The British government is proposing to strengthen the law on genocide after warnings that Britain could become a "safe haven" for war criminals.
Under the plans, British residents suspected of committing or conspiring to commit genocide since 1991 could be tried in a domestic court.
Currently the law applies only to crimes committed since 2001.
If enacted, it would mean that suspects in the Rwandan and Yugoslavian atrocities of the early 1990's could be bought to justice in Britain.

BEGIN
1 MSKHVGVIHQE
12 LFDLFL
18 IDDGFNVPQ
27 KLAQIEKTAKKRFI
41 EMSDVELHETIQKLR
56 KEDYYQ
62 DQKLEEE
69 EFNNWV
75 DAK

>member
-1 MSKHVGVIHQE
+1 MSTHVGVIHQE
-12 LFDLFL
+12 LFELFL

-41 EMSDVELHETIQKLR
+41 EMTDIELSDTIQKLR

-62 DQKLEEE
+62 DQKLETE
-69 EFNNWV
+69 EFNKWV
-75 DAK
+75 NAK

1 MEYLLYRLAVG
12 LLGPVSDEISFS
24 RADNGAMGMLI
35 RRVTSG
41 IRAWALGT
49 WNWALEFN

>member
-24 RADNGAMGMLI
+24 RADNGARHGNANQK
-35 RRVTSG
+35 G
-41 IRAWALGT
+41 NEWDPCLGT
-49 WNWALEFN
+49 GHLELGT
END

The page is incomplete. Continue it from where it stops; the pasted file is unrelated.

Justice Secretary Jack Straw said amendments would be made to the Coroners and Justice Bill in the House of Lords in the autumn.
But he warned making the changes would be "quite complex".
An anti-genocide group, the Aegis Trust, believes there are as many as 18 suspected war criminals living in Britain from countries including Afghanistan, Sudan, Sierra Leone and Sri Lanka.